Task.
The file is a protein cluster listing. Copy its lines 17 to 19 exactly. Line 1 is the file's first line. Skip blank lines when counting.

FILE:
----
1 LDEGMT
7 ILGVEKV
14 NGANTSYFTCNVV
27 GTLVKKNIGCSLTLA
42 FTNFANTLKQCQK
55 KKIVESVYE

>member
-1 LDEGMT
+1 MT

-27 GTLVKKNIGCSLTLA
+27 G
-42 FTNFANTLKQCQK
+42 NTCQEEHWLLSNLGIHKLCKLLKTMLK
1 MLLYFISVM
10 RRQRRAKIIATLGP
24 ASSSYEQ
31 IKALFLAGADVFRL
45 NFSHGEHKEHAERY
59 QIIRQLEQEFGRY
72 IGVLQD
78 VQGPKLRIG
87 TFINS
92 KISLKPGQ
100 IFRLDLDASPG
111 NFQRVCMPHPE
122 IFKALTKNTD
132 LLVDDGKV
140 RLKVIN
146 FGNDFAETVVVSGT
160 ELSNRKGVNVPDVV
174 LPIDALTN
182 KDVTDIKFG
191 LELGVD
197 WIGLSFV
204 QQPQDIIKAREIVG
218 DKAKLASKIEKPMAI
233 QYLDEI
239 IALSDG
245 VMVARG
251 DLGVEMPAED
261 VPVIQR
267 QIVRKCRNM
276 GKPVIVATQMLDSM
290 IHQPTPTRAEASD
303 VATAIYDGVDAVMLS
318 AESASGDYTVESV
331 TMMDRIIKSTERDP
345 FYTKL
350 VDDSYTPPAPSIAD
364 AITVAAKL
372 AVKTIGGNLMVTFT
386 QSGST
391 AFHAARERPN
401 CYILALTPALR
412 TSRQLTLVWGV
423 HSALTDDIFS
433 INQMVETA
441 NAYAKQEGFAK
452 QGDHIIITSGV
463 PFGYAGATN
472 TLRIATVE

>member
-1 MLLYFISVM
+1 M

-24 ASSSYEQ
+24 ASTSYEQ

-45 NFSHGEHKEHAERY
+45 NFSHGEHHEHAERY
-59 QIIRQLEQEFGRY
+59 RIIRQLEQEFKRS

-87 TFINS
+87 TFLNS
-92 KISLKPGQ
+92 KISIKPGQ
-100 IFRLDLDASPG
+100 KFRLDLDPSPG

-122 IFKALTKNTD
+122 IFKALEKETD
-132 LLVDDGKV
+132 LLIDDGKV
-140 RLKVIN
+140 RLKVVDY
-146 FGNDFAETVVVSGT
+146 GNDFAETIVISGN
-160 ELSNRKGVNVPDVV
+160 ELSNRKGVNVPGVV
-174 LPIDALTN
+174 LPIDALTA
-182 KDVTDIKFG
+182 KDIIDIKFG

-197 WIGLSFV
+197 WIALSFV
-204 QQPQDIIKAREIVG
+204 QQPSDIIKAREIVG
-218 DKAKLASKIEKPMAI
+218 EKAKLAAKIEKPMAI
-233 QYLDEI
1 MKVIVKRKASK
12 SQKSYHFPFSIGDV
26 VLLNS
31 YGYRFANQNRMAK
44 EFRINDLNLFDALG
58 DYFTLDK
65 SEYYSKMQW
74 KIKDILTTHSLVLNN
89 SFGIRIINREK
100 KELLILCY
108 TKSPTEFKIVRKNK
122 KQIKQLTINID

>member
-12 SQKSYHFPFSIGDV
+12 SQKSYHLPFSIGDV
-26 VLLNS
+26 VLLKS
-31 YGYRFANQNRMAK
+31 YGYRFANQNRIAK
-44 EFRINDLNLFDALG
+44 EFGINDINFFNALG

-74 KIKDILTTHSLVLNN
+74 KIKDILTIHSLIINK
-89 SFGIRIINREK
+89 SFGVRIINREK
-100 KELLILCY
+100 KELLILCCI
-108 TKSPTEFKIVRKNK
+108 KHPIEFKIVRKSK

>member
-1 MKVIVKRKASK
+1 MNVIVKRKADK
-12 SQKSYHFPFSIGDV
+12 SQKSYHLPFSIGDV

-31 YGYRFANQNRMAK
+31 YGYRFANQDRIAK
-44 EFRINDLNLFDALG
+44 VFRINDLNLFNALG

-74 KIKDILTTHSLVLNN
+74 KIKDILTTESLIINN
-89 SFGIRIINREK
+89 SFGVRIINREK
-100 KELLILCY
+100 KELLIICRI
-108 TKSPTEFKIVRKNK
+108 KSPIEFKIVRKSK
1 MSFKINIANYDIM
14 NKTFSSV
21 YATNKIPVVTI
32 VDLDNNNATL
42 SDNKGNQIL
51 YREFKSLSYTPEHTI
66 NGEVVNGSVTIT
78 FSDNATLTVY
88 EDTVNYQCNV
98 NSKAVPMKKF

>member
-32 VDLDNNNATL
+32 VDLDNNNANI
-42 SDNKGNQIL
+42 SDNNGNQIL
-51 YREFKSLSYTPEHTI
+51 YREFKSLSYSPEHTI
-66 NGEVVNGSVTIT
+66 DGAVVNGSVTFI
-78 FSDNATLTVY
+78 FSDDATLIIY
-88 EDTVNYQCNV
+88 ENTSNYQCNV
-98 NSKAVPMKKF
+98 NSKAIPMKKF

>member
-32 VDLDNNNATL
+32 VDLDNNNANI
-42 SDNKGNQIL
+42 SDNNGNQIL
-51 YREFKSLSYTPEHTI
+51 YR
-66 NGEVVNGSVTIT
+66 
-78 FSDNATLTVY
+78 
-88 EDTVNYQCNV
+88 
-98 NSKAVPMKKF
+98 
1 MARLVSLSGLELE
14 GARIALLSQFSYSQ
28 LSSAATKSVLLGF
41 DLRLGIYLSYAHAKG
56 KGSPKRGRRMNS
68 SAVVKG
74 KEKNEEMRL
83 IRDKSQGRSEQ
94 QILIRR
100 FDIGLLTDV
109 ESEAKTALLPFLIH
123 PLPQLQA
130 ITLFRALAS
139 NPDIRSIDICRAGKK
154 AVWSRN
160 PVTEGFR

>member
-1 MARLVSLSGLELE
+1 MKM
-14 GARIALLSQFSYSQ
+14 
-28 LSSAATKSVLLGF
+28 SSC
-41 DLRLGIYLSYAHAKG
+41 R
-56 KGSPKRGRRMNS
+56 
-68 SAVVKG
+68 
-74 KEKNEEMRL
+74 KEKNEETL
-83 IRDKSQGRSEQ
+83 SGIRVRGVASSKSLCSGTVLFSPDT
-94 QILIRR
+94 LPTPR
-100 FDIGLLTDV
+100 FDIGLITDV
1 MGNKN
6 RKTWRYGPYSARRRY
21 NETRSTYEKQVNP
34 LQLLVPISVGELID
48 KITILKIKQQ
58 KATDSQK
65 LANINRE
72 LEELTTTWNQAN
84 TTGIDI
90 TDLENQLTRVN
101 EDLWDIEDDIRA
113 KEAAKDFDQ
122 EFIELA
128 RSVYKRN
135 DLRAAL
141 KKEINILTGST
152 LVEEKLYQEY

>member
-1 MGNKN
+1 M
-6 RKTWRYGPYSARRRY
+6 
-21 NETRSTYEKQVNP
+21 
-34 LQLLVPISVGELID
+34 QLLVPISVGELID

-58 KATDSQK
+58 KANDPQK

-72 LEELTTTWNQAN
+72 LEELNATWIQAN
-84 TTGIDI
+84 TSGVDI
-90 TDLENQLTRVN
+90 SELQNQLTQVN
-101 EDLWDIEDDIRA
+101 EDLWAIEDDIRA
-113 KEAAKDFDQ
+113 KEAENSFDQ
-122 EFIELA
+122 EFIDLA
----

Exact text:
31 IKALFLAGADVFRL
45 NFSHGEHKEHAERY
59 QIIRQLEQEFGRY